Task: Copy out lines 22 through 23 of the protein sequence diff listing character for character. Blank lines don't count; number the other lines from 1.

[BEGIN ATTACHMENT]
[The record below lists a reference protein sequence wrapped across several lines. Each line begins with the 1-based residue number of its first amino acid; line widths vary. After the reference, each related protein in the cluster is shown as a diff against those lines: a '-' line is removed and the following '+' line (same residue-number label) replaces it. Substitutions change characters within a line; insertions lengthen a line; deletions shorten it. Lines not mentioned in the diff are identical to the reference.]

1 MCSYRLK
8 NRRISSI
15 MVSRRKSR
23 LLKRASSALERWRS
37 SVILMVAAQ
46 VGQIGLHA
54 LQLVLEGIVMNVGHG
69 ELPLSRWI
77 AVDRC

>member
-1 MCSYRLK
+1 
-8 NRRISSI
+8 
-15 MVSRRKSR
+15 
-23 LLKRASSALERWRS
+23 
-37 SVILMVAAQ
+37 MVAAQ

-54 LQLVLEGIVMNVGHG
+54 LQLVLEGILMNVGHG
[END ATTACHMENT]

-54 LQLVLEGIVMNVGHG
+54 LQLVLEGILMNVGHG